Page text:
Plan involves reducing pollution, improving habitat
By MATTHEW WEAVER
Farmers in the Hangman Creek watershed area in Eastern Washington are being advised to take up no-till farming to reduce pollution concerns.
The Washington State Department of Ecology has released its plan to reduce pollution in the watershed to the public for comment.
According to the department, the plan is based on a September 2010 water quality improvement report for the watershed. Also known as the Latah Creek watershed, the area drains roughly 431,000 acres in Spokane and Whitman counties.
The department’s plan intends to reduce fecal coliform bacteria and muddy water and includes measures to decrease the temperature of the water, which is often too warm to support fish and other aquatic life.
According to the department, concerns in the watershed area include phosphorus pollution in the Spokane River, which encourages the growth of algae that use up the oxygen fish need to survive.
Agricultural runoff and livestock and forestry practices are also concerns, according to the department.
The plan calls for native plants to provide shade to the streams to lower the temperature, and intends to reintroduce beavers to the watershed to reduce pollution.
The plan recommends that farmers adopt direct-seed tillage, a seeding practice that minimizes soil disturbance and decreases erosion and runoff.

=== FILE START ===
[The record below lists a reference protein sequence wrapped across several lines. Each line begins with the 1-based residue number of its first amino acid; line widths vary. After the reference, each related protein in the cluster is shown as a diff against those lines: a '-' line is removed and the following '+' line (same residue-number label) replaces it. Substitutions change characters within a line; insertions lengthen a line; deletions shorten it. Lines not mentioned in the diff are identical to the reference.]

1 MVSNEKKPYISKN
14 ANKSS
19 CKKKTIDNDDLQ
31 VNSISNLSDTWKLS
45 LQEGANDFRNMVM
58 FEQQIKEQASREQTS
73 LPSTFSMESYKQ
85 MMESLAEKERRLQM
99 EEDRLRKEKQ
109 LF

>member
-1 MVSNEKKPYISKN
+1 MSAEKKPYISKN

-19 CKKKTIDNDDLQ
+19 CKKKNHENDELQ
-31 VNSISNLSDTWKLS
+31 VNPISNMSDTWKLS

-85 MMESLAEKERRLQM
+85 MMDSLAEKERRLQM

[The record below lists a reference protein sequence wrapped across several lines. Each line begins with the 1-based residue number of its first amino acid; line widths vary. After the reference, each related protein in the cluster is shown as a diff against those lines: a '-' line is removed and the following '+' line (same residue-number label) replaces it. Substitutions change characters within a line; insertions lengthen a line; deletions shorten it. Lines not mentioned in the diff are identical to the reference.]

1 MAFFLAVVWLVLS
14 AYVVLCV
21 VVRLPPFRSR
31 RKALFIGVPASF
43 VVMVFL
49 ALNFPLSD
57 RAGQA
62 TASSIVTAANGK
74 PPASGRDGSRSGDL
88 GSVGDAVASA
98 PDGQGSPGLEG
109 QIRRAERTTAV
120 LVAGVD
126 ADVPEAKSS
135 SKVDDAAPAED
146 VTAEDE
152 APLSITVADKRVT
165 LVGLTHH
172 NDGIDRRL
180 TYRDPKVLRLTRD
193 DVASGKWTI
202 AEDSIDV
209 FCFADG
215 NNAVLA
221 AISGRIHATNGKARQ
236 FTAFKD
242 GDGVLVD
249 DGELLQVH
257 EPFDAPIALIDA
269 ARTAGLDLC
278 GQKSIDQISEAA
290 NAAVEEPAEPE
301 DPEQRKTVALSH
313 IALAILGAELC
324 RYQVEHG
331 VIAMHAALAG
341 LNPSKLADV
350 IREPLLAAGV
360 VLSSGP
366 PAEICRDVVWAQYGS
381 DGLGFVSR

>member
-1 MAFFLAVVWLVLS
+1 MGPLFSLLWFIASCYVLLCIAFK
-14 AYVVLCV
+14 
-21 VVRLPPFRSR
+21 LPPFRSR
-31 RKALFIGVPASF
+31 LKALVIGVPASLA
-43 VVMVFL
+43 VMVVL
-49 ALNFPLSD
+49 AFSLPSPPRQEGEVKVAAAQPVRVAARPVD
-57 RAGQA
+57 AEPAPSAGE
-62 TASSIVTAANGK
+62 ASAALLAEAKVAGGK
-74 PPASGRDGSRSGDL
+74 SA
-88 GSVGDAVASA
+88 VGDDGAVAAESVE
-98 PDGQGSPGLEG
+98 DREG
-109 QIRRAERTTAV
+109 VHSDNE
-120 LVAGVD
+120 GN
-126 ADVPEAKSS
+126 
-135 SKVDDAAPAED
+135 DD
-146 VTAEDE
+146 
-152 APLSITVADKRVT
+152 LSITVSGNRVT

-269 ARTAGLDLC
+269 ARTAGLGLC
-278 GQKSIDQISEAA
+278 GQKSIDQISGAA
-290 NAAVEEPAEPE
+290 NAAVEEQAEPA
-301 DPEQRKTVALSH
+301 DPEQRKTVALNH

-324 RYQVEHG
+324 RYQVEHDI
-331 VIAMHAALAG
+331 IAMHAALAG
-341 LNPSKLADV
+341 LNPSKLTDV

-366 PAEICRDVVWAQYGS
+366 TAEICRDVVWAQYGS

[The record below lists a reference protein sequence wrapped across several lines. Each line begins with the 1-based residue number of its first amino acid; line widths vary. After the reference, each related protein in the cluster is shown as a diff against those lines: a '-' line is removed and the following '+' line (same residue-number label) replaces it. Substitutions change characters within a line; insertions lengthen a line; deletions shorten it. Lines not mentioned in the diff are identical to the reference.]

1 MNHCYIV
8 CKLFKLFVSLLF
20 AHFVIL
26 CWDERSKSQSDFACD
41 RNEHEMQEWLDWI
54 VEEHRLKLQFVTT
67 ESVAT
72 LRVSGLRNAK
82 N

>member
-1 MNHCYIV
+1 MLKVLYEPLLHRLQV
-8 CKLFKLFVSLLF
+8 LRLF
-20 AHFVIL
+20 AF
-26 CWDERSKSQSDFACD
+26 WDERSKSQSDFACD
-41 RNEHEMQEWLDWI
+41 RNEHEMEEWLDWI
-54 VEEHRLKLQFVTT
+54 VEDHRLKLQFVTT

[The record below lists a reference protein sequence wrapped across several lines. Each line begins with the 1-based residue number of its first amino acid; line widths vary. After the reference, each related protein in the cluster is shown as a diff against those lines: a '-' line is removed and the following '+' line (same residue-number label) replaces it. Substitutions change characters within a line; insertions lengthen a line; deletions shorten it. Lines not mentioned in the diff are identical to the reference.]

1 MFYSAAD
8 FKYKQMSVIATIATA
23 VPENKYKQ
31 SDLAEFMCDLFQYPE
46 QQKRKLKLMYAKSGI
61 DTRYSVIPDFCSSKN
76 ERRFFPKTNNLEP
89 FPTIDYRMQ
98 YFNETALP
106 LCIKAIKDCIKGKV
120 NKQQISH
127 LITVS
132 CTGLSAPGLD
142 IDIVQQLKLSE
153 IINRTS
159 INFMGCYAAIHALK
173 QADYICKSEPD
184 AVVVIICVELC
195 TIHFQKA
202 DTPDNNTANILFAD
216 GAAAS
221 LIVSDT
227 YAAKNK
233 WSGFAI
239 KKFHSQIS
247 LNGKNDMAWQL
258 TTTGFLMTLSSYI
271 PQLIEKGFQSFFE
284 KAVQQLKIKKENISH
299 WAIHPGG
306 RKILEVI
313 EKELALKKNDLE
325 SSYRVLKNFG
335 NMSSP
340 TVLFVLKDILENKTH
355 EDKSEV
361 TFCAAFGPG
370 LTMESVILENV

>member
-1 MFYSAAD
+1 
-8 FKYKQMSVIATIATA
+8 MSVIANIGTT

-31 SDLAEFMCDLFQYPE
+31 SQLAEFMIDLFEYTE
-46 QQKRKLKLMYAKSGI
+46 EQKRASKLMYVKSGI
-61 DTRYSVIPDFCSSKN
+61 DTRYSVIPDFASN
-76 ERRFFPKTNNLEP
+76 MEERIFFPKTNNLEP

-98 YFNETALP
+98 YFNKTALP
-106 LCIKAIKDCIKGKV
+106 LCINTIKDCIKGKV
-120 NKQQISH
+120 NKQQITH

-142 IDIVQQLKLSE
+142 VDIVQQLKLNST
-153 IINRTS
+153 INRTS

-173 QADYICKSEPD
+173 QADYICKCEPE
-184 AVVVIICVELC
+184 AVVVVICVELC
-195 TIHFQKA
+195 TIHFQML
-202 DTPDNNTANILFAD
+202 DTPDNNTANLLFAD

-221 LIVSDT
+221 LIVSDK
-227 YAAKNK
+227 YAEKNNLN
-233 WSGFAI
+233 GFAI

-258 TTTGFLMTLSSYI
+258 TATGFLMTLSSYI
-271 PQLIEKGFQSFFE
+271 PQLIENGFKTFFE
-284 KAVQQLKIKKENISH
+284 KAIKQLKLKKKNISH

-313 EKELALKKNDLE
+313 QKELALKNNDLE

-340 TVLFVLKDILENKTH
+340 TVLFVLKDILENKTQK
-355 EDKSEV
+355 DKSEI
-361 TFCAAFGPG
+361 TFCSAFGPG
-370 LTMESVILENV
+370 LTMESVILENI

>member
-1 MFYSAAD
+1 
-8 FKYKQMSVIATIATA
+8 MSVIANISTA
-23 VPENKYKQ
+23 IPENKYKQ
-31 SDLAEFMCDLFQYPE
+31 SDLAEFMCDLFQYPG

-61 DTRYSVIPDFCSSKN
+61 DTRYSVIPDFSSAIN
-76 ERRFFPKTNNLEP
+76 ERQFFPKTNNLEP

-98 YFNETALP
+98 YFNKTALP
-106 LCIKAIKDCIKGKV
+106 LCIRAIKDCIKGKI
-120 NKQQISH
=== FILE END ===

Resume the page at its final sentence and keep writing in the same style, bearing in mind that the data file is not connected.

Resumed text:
The plan also calls for installing streamwide fencing with off-stream watering facilities in livestock areas. That would ensure the stream corridor is protected from livestock and wildlife that would deposit fecal matter, trample vegetation or break up soil.
Ecology Communications Manager Jani Gilbert said the watershed includes 275,000 acres of farmland.
Farmers were notified about the best management practices in the plan, Gilbert said.
“We don’t enforce on these if someone opts not to use direct seed, for example,” she said. “We do enforce if the Clean Water Act is violated.”
The act says that pollutants are never allowed to be discharged into waters of the state, Gilbert said.
“By adopting these best management practices, a landowner can rest easy that they won’t violate the Clean Water Act,” she said.